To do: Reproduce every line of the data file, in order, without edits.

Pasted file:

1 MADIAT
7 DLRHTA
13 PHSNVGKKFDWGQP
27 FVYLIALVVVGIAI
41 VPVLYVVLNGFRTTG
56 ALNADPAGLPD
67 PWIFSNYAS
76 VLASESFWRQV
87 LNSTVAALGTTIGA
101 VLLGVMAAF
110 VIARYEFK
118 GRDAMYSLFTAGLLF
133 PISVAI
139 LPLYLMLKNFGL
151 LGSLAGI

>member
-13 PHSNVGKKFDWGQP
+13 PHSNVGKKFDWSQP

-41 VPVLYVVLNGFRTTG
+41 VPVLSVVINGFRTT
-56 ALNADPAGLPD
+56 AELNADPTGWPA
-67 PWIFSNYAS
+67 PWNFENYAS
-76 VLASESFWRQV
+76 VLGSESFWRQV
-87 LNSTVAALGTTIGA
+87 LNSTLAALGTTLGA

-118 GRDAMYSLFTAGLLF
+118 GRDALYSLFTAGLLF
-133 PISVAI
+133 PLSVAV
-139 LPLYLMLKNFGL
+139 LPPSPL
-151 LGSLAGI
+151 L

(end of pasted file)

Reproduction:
1 MADIAT
7 DLRHTA
13 PHSNVGKKFDWGQP
27 FVYLIALVVVGIAI
41 VPVLYVVLNGFRTTG
56 ALNADPAGLPD
67 PWIFSNYAS
76 VLASESFWRQV
87 LNSTVAALGTTIGA
101 VLLGVMAAF
110 VIARYEFK
118 GRDAMYSLFTAGLLF
133 PISVAI
139 LPLYLMLKNFGL
151 LGSLAGI

>member
-13 PHSNVGKKFDWGQP
+13 PHSNVGKKFDWSQP

-41 VPVLYVVLNGFRTTG
+41 VPVLSVVINGFRTT
-56 ALNADPAGLPD
+56 AELNADPTGWPA
-67 PWIFSNYAS
+67 PWNFENYAS
-76 VLASESFWRQV
+76 VLGSESFWRQV
-87 LNSTVAALGTTIGA
+87 LNSTLAALGTTLGA

-118 GRDAMYSLFTAGLLF
+118 GRDALYSLFTAGLLF
-133 PISVAI
+133 PLSVAV
-139 LPLYLMLKNFGL
+139 LPPSPL
-151 LGSLAGI
+151 L